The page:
Interview With Scott Wells

ATLANTA GA - JANUARY 15: A.J. Hawk #50 and Scott Wells #63 of the Green Bay Packers celebrate as they walk off the field after they won 48-21 against the Atlanta Falcons during their 2011 NFC divisional playoff game at Georgia Dome on January 15 2011 in Atlanta Georgia. (Photo by Kevin C. Cox/Getty Images)

During the last media availability on Thursday with the Green Bay Packers, I had the chance to interview C Scott Wells. It will be very important during the Super Bowl for the Packers to pick up the blitz, and account for players like SS Troy Polamalu, who can blitz for so many different positions. He's also been the starter all season, and certainly been part of the Packers improved pass protection.

(on his responsibility for picking up the blitz)

"Absolutely, that's a big responsibility of the center on our office. We have get up and ID the front. Declare a pass protection, so we have to make sure everyone knows who we have. And if Aaron wants to make an adjustment, he can."

 

(on how he and Aaron Rodgers coordinates the pass protection)

"What I'm doing is identifying the defense for the line. And then he's pointing out who the running backs have. And if he wants to make an adjustment, you'll see him tell the running back "hey, go over here instead." Usually if he's talking to us, he'll tell come up to the line and he'll tell us "no, I want you to go here" and he'll him name guy, the number. So basically, I'll make my identification, and everything is based off of that."

(on a 4-3 vs. 3-4 defense)

"It's a transition, you have to account for the outside linebacker so it's almost as if they have five defensive lineman. So the way the outside linebackers play in a traditional 3-4 defense, they're big pass rushers. They have the speed to cover the pass, but they also have the speed to rush up the field. So definetly have to account for those guys when you're throwing the ball. It makes everything a little wider too because they have the edge set wider. So when you're running the football you have to account for that as well. So there is a little carryover but it just kind of changes where the holes are."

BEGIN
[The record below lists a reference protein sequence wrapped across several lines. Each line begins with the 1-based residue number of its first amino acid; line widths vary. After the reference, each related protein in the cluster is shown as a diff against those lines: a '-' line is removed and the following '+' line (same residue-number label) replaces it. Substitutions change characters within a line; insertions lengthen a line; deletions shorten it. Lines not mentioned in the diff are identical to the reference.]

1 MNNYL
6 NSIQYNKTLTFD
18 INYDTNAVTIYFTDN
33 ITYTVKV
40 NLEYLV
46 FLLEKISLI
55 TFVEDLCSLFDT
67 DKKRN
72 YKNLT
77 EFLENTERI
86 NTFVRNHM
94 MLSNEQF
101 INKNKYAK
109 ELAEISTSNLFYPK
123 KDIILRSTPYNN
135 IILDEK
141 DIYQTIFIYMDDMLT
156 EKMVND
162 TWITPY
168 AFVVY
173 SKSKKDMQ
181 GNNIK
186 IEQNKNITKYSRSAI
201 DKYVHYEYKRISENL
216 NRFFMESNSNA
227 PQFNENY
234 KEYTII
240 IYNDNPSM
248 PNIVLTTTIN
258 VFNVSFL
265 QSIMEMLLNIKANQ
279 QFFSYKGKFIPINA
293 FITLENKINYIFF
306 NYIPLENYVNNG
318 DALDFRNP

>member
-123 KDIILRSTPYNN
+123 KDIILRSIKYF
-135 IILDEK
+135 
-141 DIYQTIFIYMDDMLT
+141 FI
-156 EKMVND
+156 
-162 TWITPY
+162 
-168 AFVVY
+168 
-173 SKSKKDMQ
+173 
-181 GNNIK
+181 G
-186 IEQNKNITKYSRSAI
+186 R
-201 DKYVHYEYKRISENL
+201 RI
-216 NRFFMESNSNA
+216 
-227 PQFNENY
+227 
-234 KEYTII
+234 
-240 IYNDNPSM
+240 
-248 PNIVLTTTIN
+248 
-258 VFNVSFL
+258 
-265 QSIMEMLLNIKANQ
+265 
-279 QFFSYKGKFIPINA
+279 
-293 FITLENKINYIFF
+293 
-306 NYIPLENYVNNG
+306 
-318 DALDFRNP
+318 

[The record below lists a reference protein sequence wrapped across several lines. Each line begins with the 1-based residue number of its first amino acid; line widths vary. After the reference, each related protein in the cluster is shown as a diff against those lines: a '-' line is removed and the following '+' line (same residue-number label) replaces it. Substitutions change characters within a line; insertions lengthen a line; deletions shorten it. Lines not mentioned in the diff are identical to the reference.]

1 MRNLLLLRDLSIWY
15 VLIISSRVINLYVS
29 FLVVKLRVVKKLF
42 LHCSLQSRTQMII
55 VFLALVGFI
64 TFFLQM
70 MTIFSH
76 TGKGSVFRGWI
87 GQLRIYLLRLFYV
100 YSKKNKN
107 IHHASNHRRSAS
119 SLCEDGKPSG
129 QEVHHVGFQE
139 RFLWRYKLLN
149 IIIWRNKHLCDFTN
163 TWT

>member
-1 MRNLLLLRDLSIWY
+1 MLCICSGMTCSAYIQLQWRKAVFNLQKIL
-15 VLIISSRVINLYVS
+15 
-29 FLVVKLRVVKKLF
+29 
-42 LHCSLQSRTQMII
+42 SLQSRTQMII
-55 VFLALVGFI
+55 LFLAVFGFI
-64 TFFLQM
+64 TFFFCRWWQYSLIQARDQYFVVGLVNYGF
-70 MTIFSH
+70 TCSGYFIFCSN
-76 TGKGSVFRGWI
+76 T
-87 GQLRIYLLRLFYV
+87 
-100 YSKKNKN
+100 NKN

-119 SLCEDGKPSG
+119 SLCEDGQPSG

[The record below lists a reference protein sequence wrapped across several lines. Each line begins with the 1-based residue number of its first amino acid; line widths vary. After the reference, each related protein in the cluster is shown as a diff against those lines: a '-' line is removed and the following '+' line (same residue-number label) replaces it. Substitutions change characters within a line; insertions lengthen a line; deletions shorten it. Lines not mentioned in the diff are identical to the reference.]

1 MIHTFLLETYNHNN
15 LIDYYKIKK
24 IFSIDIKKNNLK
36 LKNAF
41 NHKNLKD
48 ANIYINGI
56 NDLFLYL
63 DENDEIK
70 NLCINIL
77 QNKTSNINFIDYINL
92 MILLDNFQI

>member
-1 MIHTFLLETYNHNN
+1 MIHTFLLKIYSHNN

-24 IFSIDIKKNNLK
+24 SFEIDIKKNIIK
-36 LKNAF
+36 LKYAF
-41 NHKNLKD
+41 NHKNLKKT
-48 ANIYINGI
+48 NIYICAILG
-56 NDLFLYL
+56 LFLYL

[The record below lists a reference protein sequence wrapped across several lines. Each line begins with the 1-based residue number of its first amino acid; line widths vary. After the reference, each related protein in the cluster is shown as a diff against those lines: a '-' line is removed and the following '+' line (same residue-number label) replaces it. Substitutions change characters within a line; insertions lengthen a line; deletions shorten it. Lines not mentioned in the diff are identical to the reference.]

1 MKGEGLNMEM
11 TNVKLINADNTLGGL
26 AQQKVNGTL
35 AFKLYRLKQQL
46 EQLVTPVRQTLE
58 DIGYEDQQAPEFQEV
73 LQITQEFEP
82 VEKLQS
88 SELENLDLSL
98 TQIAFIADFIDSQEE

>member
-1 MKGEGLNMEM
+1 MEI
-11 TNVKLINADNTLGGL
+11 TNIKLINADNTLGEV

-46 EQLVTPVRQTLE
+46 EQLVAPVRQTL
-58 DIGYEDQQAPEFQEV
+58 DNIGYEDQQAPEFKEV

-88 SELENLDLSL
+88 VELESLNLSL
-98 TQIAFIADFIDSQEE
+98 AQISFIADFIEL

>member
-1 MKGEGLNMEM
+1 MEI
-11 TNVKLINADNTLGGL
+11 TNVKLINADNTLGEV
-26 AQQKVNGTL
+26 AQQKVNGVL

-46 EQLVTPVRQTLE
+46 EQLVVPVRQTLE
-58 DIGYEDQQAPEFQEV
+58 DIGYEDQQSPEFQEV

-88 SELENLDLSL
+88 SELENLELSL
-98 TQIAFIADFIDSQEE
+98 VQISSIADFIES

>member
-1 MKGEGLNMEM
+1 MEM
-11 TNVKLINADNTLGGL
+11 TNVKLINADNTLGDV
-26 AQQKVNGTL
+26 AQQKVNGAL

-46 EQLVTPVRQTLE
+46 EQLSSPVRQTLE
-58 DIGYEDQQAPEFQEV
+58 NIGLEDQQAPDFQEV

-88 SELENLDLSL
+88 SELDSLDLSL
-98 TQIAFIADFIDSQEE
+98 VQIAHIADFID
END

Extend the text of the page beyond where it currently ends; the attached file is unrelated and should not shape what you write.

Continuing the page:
(on the effect spreading the line has on the tackles compared to the center)

"It does, but at the same time, there is a defensive end that aligned right on [the tackles] too. So basically you just have to account for those guys. And we've gone against 3-4 defenses the whole off-season with our defense. We have a very similar defense. Two years in a row we've done that. So I'm looking forward to the carryover between our defense and theirs."

 

(on the Steelers middle linebackers)

"Their linebackers do an outstanding job of covering and blitzing. As they do with everybody. As they do the same thing for Troy Polamalu. He's all over the field as well. He's kind of the wild card. You definetly have to account for those guys. Make sure that everyone is on the same page. Try and get your pre-snap reads, and see if they give anything away, which they seldom do. They do a good job of disguising it. Basically we have to follow our rules that we have in our pass protection and communicate."

 

(on Charles Woodson to compared to Polamalu)

"I think it's a similar role. Charles is all over the place as well. He's dangerous in coverage and in pressure."

 

(on being named the starter throughout the past off-season and this season)

"I came off a shoulder surgery three years ago. I missed the whole off-season. It puts you at a disadvantage anytime you miss an entire off-season. We didn't have a great year that year either, so they're looking for solutions. Beginning of last year, wasn't the way I liked for it to have turned out. I had a good camp, they told me that I had good camp, but I didn't get the nod at the beginning. But second game, due to injury, I stepped in, and kept the spot from then on."

 

(they've said you're the starter)

"The last two years have been two of my best. They've also been two of my most healthy years. In this business you have to be healthy. If you're not, they're constantly looking for a replacement. You have to to go out their and be available and accountable."

 

For the last few minutes, we discussed how he's only missed a few games in his career. He's gotten smarter and more mature with his workouts over the years. He spends off-season workouts in Green Bay, but he lives with his family live in Nashville only about 10 minutes from LT Chad Clifton. His alumni ties with other players from the University of Tennessee helped his transition to Green Bay. He wants to approach the game as just another game, while taking advantage of the opportunity to play in the Super Bowl.

 

Click here for the audio of the complete Scott Wells interview.
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